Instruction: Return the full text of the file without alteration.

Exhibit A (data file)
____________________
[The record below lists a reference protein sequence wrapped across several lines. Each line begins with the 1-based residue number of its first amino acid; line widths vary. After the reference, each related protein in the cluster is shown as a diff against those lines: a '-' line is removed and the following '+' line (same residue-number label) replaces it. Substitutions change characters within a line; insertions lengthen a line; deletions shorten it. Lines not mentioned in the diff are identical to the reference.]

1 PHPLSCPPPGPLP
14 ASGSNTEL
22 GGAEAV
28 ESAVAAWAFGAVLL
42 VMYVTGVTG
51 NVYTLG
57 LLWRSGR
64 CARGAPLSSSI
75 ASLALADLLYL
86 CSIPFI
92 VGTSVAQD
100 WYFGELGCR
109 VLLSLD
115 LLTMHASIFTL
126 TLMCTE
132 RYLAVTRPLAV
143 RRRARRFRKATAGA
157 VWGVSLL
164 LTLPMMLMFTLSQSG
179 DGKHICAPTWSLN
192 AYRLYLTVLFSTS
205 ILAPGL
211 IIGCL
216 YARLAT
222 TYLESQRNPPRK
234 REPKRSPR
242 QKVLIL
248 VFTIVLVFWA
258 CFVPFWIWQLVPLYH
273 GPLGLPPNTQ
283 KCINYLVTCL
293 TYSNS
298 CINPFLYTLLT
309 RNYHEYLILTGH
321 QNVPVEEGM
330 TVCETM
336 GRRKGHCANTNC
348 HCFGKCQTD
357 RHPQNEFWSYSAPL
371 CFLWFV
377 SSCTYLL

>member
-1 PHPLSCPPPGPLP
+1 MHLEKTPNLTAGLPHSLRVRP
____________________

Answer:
[The record below lists a reference protein sequence wrapped across several lines. Each line begins with the 1-based residue number of its first amino acid; line widths vary. After the reference, each related protein in the cluster is shown as a diff against those lines: a '-' line is removed and the following '+' line (same residue-number label) replaces it. Substitutions change characters within a line; insertions lengthen a line; deletions shorten it. Lines not mentioned in the diff are identical to the reference.]

1 PHPLSCPPPGPLP
14 ASGSNTEL
22 GGAEAV
28 ESAVAAWAFGAVLL
42 VMYVTGVTG
51 NVYTLG
57 LLWRSGR
64 CARGAPLSSSI
75 ASLALADLLYL
86 CSIPFI
92 VGTSVAQD
100 WYFGELGCR
109 VLLSLD
115 LLTMHASIFTL
126 TLMCTE
132 RYLAVTRPLAV
143 RRRARRFRKATAGA
157 VWGVSLL
164 LTLPMMLMFTLSQSG
179 DGKHICAPTWSLN
192 AYRLYLTVLFSTS
205 ILAPGL
211 IIGCL
216 YARLAT
222 TYLESQRNPPRK
234 REPKRSPR
242 QKVLIL
248 VFTIVLVFWA
258 CFVPFWIWQLVPLYH
273 GPLGLPPNTQ
283 KCINYLVTCL
293 TYSNS
298 CINPFLYTLLT
309 RNYHEYLILTGH
321 QNVPVEEGM
330 TVCETM
336 GRRKGHCANTNC
348 HCFGKCQTD
357 RHPQNEFWSYSAPL
371 CFLWFV
377 SSCTYLL

>member
-1 PHPLSCPPPGPLP
+1 MHLEKTPNLTAGLPHSLRVRP